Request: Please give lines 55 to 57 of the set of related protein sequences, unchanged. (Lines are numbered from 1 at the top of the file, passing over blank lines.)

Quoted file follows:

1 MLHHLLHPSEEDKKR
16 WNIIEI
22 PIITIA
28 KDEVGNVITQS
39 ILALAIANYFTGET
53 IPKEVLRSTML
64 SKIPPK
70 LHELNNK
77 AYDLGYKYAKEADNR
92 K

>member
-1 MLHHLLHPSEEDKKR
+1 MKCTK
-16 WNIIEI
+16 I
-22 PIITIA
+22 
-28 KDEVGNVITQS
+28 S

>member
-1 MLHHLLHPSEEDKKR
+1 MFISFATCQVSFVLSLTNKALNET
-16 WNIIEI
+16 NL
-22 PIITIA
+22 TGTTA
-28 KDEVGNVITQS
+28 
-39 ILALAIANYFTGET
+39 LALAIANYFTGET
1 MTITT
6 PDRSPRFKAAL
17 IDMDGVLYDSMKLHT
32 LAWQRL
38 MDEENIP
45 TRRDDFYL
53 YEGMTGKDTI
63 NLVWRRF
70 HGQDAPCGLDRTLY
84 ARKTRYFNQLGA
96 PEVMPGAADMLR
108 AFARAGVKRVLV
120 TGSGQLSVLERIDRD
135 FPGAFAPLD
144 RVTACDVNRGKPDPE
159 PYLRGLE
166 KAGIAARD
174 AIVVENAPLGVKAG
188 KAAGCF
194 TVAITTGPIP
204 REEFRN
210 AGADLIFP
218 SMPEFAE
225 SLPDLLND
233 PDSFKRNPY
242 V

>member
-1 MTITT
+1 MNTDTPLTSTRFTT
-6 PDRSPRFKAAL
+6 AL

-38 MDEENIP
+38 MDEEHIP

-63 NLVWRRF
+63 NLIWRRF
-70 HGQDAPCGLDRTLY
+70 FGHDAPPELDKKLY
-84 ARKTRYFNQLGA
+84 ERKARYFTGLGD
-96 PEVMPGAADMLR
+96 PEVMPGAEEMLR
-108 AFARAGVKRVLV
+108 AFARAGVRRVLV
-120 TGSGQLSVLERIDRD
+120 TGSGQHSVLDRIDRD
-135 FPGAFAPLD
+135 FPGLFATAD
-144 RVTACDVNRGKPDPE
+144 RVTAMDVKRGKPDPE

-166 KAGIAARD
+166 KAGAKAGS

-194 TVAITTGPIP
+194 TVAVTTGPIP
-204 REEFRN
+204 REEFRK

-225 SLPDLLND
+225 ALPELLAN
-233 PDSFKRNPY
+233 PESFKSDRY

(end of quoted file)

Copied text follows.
233 PDSFKRNPY
242 V

>member